Although it’s not a new trend, ObGyns are changing how they practice medicine as a direct result of the high cost or availability of liability insurance. From 2009 through 2011 about 18% of practicing obstetricians decreased the number of high-risk patients they were treating, 15% increased the number of cesarean deliveries they performed, 13.5% stopped offering vaginal birth after cesarean, and 5% stopped practicing obstetrics altogether, according to the American Congress of Obstetrics and Gynecology.1 Liability exposure, in part, also has resulted in fewer hospitals across the United States offering birthing services.2
The Premier Perinatal Safety Initiative (PPSI) is a national endeavor, involving 14 hospitals, designed to 1) lower the incidence of preventable adverse birth events, such as birth asphyxia and neonatal neurologic disability, 2) better define preventable perinatal harm, 3) identify measures to improve outcomes, and 4) evaluate the effect of harm reductions on liability claims and pay-outs.2
Reduced adverse events
In 2 years, PPSI hospitals reduced, on average2:
- birth hypoxia and asphyxia by 25%
- neonatal birth trauma by 22%
- complications from administering anesthesia during labor and delivery by 15%
- postpartum hemorrhage by 5.4%.
The adverse outcome index rate, which measures the number of patients with one or more of the identified adverse events as a proportion of total deliveries, was reduced by 7.5%, or 144 fewer adverse events from 2008 to 2010. All hospitals scored below the 2008 Agency for Healthcare Research and Quality (AHRQ) Provider Rate, a national comparative rate measuring perinatal harm.2
Reduced liability claims
In addition, liability claims and payouts decreased by 39% from 2006 to 2010, versus 10% at nonparticipating hospitals. All PPSI hospitals averaged 18 liability claims per year at baseline, but that number dropped to 10 in 2009 and is trending to 8 in 2010 (final claims losses are not yet available because it typically takes 2 years or longer for a claim to be filed).2
Strategies to achieve best outcomes
The best outcomes were achieved with two factors: An increased adherence to evidence-based care bundles in participating hospitals, and enhanced communication and teamwork among hospital staff.2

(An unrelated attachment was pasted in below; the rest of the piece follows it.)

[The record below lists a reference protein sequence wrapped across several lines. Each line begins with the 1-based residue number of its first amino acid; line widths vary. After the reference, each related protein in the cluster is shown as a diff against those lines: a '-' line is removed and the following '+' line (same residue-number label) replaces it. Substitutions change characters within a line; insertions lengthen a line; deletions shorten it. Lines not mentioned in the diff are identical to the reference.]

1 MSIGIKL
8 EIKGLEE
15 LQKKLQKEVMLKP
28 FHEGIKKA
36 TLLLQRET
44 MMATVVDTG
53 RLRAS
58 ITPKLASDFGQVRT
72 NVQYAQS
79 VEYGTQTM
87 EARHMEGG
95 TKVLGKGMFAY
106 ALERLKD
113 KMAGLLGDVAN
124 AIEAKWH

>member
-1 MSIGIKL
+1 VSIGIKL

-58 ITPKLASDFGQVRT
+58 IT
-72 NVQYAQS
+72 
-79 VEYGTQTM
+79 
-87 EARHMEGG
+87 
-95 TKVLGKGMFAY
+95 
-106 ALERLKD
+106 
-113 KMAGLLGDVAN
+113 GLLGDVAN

Increased adherence to evidence-based care bundles. Grouping essential processes together in care bundles helped clinical staff remember to take all of the necessary steps to provide optimal care. For a care bundle to be considered adhered to, staff were scored as “all or none,” meaning that all elements of the care bundle must have been observed for credit to have been given. For instance, the augmenting care bundle included four essential steps. If fetal weight was not calculated before oxytocin was administered, no credit was given for the care provided.2
PPSI hospitals significantly improved compliance with care bundles from 2008 to 2010. On average2:
- Elective induction bundle compliance increased from 58% to 88%.
- Augmentation bundle compliance increased from 33% to 72%.
- Vacuum bundle compliance increased from 9% to 51%.
High-reliability teams. PPSI hospitals implemented proven strategies for certain high-risk protocols known to enhance communication and teamwork, including2:
- TeamSTEPPS®. Developed by AHRQ, TeamSTEPPS produces highly effective medical teams that optimize the use of information, people, and resources to achieve the best clinical outcomes.
- Situation Background Assessment Recommendation (SBAR). An effective situational briefing strategy used by the US Navy helps people communicate relevant case facts in a respectful, focused, and effective manner.
- Simulation drills. Practice exercises feature actresses and mannequins reacting as real patients during the birthing process.
Data regarding outcomes for these communication and teamwork strategies in the PPSI hospitals continues to be evaluated, and will be available in fall 2013.
Baseline data was completed in a retrospective study of harm outcome data from 2006 and 2007. During Phase 1, health-care teams implemented interventions and worked on improving performance and perinatal safety improvement across approximately 145,000 births. Phase 2 began in January 2011 and will be completed in December 2012.2
The 14 participating hospitals include 4 with small birth volume (1,000 to 2,499 births per year), 8 with medium birth volume (2,500 to 5,000 births per year), and 2 with large birth volume (5,000 or more births per year) in 10 states: Illinois, Kentucky, Massachusetts, Minnesota, New Mexico, Ohio, Tennessee, Texas, Washington, and Wisconsin. Six of 14 hospitals have academic teaching status.2
We want to hear from you! Tell us what you think.